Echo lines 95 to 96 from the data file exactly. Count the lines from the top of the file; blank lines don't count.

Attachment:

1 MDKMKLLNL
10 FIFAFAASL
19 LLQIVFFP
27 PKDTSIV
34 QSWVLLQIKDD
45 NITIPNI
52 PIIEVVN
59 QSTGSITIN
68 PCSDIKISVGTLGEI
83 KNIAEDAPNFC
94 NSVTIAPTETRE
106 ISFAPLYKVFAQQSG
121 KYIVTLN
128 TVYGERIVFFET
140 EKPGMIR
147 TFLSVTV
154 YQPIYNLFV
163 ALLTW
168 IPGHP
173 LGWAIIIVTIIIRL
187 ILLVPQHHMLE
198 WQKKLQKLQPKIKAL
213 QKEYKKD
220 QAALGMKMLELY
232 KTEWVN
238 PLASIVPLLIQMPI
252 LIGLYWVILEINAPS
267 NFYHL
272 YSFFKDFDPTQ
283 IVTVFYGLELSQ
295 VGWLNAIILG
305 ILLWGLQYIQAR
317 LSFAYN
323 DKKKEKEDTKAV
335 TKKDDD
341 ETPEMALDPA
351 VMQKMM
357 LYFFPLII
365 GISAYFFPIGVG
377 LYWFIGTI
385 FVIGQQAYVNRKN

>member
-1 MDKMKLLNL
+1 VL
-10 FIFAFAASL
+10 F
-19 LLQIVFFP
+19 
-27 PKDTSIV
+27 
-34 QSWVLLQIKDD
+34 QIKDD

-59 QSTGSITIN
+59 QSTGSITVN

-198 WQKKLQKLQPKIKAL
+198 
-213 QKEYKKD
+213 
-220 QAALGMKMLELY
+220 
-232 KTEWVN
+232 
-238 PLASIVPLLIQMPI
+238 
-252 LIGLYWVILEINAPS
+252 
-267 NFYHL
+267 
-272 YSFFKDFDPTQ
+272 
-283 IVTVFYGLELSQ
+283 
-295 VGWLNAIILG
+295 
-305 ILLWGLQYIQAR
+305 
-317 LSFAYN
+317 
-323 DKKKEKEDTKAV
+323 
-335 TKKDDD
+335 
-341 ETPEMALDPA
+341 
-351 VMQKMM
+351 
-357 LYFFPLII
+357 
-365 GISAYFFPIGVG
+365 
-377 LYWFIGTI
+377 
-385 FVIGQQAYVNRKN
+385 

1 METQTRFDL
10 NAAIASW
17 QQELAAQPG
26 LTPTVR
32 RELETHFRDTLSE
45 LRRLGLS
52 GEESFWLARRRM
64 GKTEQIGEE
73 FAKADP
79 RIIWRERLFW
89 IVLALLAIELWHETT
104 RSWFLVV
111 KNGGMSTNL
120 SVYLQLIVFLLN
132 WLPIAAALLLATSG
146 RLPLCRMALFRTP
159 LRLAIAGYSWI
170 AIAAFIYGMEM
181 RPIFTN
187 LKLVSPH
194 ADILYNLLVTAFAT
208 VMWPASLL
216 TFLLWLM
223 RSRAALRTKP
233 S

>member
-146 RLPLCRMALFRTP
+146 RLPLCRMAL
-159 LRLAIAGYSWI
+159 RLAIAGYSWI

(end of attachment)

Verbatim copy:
1 METQTRFDL
10 NAAIASW